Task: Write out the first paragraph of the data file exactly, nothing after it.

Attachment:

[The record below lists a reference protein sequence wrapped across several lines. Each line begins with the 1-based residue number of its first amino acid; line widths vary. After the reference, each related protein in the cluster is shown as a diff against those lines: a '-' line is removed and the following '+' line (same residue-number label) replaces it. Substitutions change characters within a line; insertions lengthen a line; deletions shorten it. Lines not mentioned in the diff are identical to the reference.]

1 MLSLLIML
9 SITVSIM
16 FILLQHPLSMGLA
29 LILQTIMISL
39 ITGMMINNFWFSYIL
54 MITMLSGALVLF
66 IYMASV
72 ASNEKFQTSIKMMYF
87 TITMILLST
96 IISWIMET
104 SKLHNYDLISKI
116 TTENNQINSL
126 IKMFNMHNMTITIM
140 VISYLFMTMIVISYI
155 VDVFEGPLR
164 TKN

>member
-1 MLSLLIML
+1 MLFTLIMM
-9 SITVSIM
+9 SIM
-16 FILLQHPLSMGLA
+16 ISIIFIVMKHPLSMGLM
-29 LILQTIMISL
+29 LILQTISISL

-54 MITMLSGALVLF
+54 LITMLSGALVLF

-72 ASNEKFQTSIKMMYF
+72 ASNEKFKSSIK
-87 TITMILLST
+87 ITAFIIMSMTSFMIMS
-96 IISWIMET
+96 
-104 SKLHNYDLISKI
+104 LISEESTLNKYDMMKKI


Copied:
[The record below lists a reference protein sequence wrapped across several lines. Each line begins with the 1-based residue number of its first amino acid; line widths vary. After the reference, each related protein in the cluster is shown as a diff against those lines: a '-' line is removed and the following '+' line (same residue-number label) replaces it. Substitutions change characters within a line; insertions lengthen a line; deletions shorten it. Lines not mentioned in the diff are identical to the reference.]